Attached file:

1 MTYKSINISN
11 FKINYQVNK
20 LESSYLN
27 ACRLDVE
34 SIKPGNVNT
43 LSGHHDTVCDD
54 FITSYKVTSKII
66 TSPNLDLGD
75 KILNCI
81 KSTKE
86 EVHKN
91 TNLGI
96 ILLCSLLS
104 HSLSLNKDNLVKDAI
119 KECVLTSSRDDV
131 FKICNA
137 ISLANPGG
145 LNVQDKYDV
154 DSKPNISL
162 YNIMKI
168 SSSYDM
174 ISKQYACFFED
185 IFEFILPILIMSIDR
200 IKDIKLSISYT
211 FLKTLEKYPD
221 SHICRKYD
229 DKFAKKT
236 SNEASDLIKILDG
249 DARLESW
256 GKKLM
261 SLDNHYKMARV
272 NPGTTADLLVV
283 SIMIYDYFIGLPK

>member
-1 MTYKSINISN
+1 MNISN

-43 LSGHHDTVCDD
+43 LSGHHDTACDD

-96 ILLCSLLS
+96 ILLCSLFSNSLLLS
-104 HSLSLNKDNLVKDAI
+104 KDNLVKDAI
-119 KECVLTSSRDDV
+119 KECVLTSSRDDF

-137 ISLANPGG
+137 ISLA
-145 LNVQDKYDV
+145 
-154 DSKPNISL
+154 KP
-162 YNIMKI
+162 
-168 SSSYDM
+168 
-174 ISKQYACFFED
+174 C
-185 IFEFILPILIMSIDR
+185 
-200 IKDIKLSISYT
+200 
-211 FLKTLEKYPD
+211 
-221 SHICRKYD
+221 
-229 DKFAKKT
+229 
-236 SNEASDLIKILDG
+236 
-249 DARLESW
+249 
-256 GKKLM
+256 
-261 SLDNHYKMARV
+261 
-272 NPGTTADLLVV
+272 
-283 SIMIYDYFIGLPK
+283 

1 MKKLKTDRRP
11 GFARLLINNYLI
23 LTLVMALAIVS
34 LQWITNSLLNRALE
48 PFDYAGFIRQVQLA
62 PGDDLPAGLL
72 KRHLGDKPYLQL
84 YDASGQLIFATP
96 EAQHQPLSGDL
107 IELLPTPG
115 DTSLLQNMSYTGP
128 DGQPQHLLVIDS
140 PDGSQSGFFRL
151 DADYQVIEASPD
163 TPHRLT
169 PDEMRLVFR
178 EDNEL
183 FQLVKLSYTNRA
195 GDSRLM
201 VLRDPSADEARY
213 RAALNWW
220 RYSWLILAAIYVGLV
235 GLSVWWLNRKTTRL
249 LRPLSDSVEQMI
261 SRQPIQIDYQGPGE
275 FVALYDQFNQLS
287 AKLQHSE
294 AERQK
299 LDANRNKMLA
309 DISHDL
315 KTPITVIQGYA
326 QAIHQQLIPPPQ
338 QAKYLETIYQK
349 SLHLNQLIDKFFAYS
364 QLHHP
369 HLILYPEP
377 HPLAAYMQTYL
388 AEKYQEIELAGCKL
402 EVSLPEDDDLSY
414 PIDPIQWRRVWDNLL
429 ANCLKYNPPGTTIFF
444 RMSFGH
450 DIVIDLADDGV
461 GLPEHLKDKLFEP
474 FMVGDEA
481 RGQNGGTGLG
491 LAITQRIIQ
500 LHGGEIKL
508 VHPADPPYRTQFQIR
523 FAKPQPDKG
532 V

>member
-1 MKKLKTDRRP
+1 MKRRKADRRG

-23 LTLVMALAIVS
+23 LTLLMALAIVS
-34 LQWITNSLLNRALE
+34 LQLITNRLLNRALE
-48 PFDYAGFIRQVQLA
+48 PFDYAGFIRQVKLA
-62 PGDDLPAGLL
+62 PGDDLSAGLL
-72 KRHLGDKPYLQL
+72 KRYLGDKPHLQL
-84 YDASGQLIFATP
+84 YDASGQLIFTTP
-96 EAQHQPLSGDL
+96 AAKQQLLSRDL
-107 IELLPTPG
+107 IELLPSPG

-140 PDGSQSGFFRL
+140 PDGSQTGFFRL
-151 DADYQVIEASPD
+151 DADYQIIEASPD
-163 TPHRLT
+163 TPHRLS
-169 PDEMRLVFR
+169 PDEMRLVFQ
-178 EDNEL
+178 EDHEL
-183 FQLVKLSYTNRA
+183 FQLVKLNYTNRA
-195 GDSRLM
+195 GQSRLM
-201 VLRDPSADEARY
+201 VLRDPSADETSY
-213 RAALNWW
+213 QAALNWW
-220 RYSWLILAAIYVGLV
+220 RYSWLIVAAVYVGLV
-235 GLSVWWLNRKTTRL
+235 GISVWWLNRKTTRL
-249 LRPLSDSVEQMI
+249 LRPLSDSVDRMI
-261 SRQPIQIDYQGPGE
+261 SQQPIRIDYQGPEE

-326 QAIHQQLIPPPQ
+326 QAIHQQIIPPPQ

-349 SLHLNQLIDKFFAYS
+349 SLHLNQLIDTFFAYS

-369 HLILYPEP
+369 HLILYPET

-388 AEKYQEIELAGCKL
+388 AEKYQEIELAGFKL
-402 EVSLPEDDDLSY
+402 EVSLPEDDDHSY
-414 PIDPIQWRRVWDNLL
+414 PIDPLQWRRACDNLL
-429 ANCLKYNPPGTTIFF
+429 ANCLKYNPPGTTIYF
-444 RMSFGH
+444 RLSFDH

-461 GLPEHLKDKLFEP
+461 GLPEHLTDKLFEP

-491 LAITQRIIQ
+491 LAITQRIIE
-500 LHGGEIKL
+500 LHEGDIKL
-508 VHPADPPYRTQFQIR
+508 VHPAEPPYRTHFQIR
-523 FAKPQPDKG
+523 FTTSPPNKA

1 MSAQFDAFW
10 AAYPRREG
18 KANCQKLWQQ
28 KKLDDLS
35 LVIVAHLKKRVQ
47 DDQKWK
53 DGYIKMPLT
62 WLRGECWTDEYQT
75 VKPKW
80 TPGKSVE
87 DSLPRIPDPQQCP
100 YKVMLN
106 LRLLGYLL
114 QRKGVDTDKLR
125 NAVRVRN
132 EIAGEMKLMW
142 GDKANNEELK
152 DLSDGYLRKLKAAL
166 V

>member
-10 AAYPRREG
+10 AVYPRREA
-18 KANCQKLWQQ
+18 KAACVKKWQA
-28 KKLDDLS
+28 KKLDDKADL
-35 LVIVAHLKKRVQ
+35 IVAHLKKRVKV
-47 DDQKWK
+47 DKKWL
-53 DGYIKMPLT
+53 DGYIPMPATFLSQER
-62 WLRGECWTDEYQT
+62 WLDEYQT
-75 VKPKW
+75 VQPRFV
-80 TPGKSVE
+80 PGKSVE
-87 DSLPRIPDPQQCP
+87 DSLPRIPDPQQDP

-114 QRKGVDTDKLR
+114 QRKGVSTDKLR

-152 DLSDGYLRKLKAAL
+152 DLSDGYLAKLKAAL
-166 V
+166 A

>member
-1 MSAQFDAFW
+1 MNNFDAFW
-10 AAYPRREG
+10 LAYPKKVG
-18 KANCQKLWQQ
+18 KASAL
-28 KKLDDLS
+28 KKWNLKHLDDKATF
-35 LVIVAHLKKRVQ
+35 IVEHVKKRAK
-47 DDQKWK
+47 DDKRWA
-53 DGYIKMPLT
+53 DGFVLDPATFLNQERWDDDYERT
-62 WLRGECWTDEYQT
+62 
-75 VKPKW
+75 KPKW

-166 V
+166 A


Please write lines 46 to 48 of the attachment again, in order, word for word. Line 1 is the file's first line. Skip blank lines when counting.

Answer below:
+137 ISLA
-145 LNVQDKYDV
+145 